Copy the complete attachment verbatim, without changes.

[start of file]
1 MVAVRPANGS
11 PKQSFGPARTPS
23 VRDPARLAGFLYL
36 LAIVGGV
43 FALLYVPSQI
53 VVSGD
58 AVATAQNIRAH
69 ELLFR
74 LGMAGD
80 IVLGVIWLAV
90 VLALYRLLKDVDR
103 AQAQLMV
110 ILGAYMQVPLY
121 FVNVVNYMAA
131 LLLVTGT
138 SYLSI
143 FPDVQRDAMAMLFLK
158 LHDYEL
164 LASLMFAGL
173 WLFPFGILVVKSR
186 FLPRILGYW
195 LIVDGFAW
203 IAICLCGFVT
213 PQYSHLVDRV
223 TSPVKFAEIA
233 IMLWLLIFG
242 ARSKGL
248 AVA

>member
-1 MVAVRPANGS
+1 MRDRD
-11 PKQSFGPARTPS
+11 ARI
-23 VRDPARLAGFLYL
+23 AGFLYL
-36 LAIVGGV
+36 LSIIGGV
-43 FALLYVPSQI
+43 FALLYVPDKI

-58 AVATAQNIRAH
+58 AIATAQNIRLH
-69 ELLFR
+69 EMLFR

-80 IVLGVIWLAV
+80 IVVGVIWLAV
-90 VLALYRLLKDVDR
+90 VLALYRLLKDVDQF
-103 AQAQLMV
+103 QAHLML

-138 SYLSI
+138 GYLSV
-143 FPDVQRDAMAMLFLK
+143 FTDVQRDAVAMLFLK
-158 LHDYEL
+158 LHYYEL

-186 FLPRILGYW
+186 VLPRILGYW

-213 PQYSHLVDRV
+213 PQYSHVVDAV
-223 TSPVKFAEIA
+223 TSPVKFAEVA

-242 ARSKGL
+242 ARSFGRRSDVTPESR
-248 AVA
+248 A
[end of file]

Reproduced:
1 MVAVRPANGS
11 PKQSFGPARTPS
23 VRDPARLAGFLYL
36 LAIVGGV
43 FALLYVPSQI
53 VVSGD
58 AVATAQNIRAH
69 ELLFR
74 LGMAGD
80 IVLGVIWLAV
90 VLALYRLLKDVDR
103 AQAQLMV
110 ILGAYMQVPLY
121 FVNVVNYMAA
131 LLLVTGT
138 SYLSI
143 FPDVQRDAMAMLFLK
158 LHDYEL
164 LASLMFAGL
173 WLFPFGILVVKSR
186 FLPRILGYW
195 LIVDGFAW
203 IAICLCGFVT
213 PQYSHLVDRV
223 TSPVKFAEIA
233 IMLWLLIFG
242 ARSKGL
248 AVA

>member
-1 MVAVRPANGS
+1 MRDRD
-11 PKQSFGPARTPS
+11 ARI
-23 VRDPARLAGFLYL
+23 AGFLYL
-36 LAIVGGV
+36 LSIIGGV
-43 FALLYVPSQI
+43 FALLYVPDKI

-58 AVATAQNIRAH
+58 AIATAQNIRLH
-69 ELLFR
+69 EMLFR

-80 IVLGVIWLAV
+80 IVVGVIWLAV
-90 VLALYRLLKDVDR
+90 VLALYRLLKDVDQF
-103 AQAQLMV
+103 QAHLML

-138 SYLSI
+138 GYLSV
-143 FPDVQRDAMAMLFLK
+143 FTDVQRDAVAMLFLK
-158 LHDYEL
+158 LHYYEL

-186 FLPRILGYW
+186 VLPRILGYW

-213 PQYSHLVDRV
+213 PQYSHVVDAV
-223 TSPVKFAEIA
+223 TSPVKFAEVA

-242 ARSKGL
+242 ARSFGRRSDVTPESR
-248 AVA
+248 A